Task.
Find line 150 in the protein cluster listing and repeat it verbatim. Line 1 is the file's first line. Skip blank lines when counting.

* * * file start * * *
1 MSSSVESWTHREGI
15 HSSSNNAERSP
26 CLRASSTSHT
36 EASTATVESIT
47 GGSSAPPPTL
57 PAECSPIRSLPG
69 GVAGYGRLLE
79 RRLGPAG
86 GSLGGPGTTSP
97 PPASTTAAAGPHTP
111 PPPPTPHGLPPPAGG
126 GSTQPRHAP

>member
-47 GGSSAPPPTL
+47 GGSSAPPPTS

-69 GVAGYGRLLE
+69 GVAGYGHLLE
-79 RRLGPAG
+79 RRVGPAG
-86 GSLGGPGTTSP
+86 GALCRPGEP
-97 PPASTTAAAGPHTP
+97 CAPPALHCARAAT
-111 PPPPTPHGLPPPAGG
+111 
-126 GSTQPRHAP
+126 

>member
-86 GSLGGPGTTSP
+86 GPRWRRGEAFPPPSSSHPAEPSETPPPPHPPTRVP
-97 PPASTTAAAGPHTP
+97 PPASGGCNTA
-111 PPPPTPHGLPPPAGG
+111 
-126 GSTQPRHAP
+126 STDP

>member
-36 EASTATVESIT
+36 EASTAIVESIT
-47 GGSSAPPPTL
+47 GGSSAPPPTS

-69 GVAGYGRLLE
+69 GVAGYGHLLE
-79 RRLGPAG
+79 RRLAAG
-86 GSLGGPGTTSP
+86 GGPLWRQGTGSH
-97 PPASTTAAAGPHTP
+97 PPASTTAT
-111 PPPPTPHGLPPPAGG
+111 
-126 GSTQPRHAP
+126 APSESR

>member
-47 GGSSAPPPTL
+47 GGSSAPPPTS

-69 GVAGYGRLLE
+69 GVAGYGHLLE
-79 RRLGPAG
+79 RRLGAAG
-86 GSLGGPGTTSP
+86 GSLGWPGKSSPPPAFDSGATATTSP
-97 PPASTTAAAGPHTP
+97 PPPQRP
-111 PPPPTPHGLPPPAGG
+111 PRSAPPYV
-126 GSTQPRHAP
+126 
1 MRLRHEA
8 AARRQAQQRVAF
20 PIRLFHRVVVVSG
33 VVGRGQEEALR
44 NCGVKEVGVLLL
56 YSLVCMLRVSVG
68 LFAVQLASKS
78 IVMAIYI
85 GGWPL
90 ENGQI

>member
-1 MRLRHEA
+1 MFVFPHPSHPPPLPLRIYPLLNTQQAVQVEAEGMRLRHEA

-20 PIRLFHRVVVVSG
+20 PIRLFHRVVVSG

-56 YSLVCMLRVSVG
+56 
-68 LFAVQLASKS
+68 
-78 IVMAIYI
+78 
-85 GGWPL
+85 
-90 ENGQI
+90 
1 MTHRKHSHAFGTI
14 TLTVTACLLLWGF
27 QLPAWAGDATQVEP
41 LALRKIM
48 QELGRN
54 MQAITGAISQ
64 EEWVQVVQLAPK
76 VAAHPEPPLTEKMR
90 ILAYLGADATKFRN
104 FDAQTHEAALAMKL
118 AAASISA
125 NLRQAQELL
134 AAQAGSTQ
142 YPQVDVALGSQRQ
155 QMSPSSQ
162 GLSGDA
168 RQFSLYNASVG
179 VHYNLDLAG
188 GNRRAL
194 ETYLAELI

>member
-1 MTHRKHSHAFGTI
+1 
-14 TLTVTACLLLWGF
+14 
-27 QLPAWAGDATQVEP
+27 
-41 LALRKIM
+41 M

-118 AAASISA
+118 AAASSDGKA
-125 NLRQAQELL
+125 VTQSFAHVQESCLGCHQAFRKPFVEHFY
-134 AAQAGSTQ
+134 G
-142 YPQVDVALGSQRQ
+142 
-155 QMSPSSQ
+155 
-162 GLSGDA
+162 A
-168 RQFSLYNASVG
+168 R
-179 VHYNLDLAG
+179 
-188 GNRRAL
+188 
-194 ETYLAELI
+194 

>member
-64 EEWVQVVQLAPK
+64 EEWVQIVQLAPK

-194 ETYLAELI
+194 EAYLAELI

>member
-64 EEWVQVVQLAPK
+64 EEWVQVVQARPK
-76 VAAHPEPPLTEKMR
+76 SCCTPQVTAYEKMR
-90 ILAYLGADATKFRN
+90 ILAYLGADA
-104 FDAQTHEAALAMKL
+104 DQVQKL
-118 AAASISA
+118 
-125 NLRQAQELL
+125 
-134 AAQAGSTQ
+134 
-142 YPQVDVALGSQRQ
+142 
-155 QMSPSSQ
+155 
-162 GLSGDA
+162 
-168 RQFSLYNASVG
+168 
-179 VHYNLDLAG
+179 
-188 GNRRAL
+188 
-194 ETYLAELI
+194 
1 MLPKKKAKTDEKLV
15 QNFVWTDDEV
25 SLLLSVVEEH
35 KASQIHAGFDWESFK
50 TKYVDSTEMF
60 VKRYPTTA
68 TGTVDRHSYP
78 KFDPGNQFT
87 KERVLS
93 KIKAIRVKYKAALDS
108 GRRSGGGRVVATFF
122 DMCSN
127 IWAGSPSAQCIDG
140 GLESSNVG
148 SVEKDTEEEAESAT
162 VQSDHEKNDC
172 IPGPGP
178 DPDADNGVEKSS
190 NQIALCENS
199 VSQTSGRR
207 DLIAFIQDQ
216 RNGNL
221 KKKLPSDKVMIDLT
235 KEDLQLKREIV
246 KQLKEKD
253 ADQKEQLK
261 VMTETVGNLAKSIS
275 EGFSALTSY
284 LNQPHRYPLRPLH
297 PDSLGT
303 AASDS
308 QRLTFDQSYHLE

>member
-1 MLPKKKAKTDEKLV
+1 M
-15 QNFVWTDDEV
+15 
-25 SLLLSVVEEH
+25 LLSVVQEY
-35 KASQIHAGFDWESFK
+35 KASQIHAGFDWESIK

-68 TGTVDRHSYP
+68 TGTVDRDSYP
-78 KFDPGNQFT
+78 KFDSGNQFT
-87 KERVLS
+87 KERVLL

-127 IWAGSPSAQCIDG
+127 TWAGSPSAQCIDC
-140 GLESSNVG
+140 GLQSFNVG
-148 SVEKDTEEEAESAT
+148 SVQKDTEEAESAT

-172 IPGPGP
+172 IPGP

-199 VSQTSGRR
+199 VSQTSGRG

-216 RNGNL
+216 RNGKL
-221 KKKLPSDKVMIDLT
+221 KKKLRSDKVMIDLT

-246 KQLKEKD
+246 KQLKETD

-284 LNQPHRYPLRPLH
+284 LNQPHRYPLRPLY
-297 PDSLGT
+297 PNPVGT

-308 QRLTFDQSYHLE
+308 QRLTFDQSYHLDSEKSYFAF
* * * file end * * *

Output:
+64 EEWVQVVQARPK